Space Matters: The James Webb Space Telescope
Welcome back to the blog!
For this entry of Space Matters, we're taking a look at an incredible project years in the making, the James Webb Space Telescope. Scheduled for launch in late 2018, Webb will reveal a universe we have never seen before and is poised to answer questions that have intrigued us for thousands of years: How did the universe begin? Where did we come from? Are we alone?
In development since 1996, the project represents an international collaboration of the European Space Agency, Canadian Space Agency and teamwork from members of other countries although led by NASA in the U.S.A. The telescope is named after James E. Webb, the second administrator of NASA, who played an integral role in the Apollo program. The James Webb Space Telescope was originally called the "Next Generation Space Telescope," or NGST. It was called "Next Generation" because Webb will build on and continue the science exploration started by the on-orbit work of the Hubble Space Telescope. Discoveries by Hubble and other telescopes have caused a revolution in astronomy and have raised new questions that require a new, improved, and more powerful orbital space telescope.
JWST will offer unprecedented resolution and sensitivity into the infrared wavelengths of light. While the Hubble Space Telescope has a 2.4-meter (7.9 ft) diameter mirror, the JWST features a larger segmented gold 6.5-meter-diameter (21 ft 4 in) primary mirror and will be located near the Earth–Sun L2 point. To see deeply into the infrared a large multi-layer sunshield will keep its mirror and four science instruments below 50 K (-220 °C; -370 °F). JWST's capabilities will enable a broad range of investigations across the fields of astronomy. One particular goal involves observing some of the most distant events and objects in the universe, such as the formation of the first galaxies. In the deep dark of outer space these types of targets are beyond the reach of current ground and space-based instruments. Ground telescopes and unshielded orbital telescopes glow themselves, from the internal heat within the instruments. Another goal is furthering our understanding of the formation of stars and planets. This will include direct imaging of supernovas, extra-solar objects, such as exoplanets - the worlds around other stars, that could be brought to life with vivid detail through the imagery provided by The James Webb Space Telescope.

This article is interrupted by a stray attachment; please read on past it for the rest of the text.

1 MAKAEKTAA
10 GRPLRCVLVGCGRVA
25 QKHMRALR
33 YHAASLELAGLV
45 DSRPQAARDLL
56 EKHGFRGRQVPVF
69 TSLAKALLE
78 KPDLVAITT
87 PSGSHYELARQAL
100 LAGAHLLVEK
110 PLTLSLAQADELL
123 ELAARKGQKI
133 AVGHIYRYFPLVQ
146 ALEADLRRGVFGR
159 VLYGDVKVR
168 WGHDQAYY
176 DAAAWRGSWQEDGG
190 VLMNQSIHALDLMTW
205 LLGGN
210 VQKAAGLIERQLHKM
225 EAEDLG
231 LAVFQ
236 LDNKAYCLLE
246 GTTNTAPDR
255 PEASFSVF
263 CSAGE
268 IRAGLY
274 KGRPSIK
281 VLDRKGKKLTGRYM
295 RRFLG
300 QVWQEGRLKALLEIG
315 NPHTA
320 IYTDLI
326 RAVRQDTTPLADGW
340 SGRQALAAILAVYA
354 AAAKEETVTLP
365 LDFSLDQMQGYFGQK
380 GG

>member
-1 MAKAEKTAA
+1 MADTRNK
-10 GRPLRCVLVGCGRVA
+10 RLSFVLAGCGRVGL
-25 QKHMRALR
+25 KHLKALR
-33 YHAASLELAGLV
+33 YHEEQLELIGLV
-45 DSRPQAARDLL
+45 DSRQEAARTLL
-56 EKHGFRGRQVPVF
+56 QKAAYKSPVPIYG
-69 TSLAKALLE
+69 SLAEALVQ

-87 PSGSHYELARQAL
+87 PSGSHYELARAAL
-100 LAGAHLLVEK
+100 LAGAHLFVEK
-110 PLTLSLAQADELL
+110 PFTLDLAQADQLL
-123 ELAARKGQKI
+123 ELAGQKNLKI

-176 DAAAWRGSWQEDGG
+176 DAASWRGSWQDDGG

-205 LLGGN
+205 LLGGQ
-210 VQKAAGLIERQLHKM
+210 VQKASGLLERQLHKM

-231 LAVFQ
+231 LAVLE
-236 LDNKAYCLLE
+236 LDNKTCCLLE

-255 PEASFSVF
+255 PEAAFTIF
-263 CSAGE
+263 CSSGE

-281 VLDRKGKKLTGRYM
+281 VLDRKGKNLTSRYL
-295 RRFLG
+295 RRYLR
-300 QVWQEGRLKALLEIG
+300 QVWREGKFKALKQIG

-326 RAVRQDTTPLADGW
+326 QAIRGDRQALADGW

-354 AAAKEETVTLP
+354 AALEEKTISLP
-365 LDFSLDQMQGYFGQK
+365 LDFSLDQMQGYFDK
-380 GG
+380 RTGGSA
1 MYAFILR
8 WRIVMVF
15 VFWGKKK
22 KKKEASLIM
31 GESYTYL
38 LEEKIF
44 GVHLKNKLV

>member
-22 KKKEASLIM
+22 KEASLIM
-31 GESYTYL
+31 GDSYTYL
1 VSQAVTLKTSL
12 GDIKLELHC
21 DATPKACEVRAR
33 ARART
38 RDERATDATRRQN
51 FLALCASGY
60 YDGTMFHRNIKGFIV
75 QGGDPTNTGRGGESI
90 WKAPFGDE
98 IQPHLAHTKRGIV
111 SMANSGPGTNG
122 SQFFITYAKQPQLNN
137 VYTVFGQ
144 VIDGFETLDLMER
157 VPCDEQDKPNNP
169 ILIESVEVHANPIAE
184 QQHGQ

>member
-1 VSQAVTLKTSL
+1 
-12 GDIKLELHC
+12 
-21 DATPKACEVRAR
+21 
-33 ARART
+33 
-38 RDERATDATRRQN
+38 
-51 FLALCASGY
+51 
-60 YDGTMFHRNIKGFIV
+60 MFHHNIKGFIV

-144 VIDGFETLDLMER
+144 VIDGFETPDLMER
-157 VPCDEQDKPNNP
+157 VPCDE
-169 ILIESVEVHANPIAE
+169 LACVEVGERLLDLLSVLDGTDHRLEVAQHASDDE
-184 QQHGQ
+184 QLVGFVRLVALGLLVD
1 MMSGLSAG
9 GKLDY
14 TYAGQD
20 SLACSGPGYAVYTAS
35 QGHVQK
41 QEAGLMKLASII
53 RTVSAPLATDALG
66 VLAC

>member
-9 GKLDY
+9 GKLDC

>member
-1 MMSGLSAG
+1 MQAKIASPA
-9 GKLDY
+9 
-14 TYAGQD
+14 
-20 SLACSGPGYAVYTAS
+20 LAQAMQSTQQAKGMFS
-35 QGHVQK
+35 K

NASA has described JWST as the scientific successor of the Hubble Space Telescope, but not a replacement, because the capabilities are not identical and the Hubble will not be taken offline. JWST has an objective lens large enough to see high-redshift objects, typically both older and farther away than previous instruments could assess. This radical design for JWST will put it beyond the capabilities of all other telescopes currently in operation.
We'll be keeping an eye on the development and launching of this monumental project and you should too, as we seek to expand our knowledge of the cosmos collectively as a species. We'll have more to come, thanks for reading!